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Tommy and Me brings Didinger and Hershey full circle

Hall of Fame sportswriter Ray Didinger brings his play 'Tommy and Me' to Hershey this week. It tells the tale of his evolving friendship with Tommy McDonald.

HERSHEY, Pa. — Since opening the curtain in 1933, the Hershey Theatre has hosted countless plays and performances. But this Thursday, Friday, and Saturday might be the rare time when it hosts a play, where Hershey has a role to play.

"Hershey to me wasn't just part of my childhood.  It may have been the best part of my childhood, said Hall of Fame sportswriter Ray Didinger with a smile.  "It was coming up from Philadelphia where we lived, really, to watch the Eagles practice."

'Tommy and Me' will take center stage in Hershey.  Didinger penned the play on his evolving friendship with Hall of Fame player Tommy McDonald.  It's a friendship that all started in Chocolatetown.

"This is where the game became real to me.  When I was a kid, I sat in the stands. I sat at Franklin Field and watched Tommy play and I watched the team play but you know, I'm up on the twenty-fourth row.  They're down on the field.  Well, here, there was no distance," recalled Didinger.  "I mean here, I could walk right up to Tommy.  We could talk.  He could put his arm around me, which he did, we could walk together, and you know, all of a sudden I was in that world.  That was really when I just fell in love.  I fell in love with him. I fell in love with the game. I fell in love with the life and I just decided 'You know, this is what I want to do.'"

"For me, I've been hearing about it for six years from Ray," said the play's director Joe Canuso.  "He talks about it all the time, about how much it meant to him as a kid growing up, coming up here. I think it was a very formative time for him."

What started as an idea for a magazine article, then maybe a book, ultimately became a play after a year and a half of work.

"I did not want to make a documentary or a lecture with film clips and talking about things," said Canuso.  "I wanted to do a real story that had an arc to it.  It had real characters and real emotions and passion."

"The heart of the play is how it all started with the little ten-year-old kid, carrying his heroes' helmet, to then, later on, I become a sports writer.  I begin to lead the campaign to try and get him into the Pro Football Hall of Fame.  He finally gets in after a 30-year wait.  He asks me to be his presenter in Canton.  I just said, 'You know, I have to tell this', but always in the back of my mind was the thought. 'I would love to bring this back to Hershey,'" recalled Didinger.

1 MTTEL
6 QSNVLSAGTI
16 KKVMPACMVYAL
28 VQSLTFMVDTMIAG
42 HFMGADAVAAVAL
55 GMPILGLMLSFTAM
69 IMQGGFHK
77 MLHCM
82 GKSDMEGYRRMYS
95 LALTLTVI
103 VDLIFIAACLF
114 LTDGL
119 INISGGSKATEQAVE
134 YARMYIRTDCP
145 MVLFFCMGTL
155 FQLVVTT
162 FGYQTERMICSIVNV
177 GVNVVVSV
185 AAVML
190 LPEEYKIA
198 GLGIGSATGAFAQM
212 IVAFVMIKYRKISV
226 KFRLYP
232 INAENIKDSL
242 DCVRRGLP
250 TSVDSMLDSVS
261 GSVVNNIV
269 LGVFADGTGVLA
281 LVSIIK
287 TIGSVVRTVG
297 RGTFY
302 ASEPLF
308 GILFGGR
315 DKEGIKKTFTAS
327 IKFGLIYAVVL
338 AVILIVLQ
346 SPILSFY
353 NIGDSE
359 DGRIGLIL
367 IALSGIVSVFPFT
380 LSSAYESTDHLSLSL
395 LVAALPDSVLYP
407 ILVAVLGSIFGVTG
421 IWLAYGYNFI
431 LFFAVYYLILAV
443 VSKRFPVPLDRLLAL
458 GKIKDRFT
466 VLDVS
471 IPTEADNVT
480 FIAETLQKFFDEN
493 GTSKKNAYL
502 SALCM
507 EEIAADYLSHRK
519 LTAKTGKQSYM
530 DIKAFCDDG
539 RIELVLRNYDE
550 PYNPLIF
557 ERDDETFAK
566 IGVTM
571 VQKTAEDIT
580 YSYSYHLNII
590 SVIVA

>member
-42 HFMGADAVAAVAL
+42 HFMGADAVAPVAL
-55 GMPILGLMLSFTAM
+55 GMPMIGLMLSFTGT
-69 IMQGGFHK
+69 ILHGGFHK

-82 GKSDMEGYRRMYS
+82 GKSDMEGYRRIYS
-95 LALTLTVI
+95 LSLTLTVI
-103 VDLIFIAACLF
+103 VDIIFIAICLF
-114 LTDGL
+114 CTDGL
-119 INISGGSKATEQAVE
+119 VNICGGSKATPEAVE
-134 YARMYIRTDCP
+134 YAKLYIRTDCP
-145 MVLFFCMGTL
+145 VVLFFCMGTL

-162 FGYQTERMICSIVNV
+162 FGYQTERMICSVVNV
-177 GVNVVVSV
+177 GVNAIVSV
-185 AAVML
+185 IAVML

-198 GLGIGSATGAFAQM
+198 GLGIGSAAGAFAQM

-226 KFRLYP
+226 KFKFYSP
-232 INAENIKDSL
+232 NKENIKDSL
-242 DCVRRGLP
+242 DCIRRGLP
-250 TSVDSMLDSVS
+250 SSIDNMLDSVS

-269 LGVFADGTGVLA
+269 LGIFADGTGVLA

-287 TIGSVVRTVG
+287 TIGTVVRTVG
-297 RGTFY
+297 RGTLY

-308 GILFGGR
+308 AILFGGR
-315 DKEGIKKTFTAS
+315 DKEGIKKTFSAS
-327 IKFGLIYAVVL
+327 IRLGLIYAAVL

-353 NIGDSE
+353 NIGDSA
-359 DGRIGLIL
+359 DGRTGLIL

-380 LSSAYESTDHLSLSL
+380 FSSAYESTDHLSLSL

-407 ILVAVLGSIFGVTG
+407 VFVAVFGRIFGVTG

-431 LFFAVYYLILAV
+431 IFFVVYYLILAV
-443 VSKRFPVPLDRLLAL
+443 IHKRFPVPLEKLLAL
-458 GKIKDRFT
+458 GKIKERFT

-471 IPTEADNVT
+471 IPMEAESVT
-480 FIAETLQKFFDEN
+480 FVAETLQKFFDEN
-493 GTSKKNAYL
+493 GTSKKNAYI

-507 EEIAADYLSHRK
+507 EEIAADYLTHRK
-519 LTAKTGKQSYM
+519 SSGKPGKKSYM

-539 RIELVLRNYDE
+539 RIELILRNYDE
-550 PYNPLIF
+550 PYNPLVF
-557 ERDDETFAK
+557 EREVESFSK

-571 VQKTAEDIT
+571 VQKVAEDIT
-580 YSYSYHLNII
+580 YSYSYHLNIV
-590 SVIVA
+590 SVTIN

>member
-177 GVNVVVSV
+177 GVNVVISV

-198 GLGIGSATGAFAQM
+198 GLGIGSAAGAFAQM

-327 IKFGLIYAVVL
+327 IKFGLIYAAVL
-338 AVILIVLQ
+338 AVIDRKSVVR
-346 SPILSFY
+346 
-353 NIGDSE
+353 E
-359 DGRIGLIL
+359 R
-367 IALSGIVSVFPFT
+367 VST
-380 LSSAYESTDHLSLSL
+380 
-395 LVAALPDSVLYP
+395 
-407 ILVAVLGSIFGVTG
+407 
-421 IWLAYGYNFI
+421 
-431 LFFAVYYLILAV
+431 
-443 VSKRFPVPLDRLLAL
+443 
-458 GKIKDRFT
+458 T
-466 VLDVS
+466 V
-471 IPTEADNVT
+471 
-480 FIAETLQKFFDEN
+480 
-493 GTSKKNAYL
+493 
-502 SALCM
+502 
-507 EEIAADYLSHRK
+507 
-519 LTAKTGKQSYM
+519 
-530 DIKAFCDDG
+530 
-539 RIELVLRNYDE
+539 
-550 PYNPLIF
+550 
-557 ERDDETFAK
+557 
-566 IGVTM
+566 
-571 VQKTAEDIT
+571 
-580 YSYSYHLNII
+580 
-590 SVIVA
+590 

Whether you're a sports fan, a theatergoer, or somewhere in between, Didinger says that everyone can find something to love in 'Tommy and Me,' with the highest praise coming from Tommy McDonald, before his passing in 2018.

"It was so wonderful to see him laugh, to see him get tearful, and to see him nudge his wife and son and point to the stage and say 'That, that, yeah, that happened!  That happened.  Yeah, I remember that!' That was the best part of it," said Didinger.

And for an area so rich in history, it's part of a story that some in this region may not have known.

"Every summer, a pro football team came here and lived here and trained here and played games here.  And you could go to the stadium here and see the Eagles and the Baltimore Colts play a game.  Two dollars general admission, walk in, find your seat, and watch a game with 12 hall-of-famers playing," exclaimed Didinger.  "You know the game today is so enormous and it is so corporate and it is so billion dollar.  But in 1950s, it was really the game in your backyard almost, and the fact that you can kind of tell that story through the play, and we do, is something that I think the people up here would really find interesting, enlightening, and probably pretty entertaining." 

Following each performance, there's a question and answer portion for the audience, with the Hall of Fame writer, as well as some special guests, who are no strangers to the gridiron.

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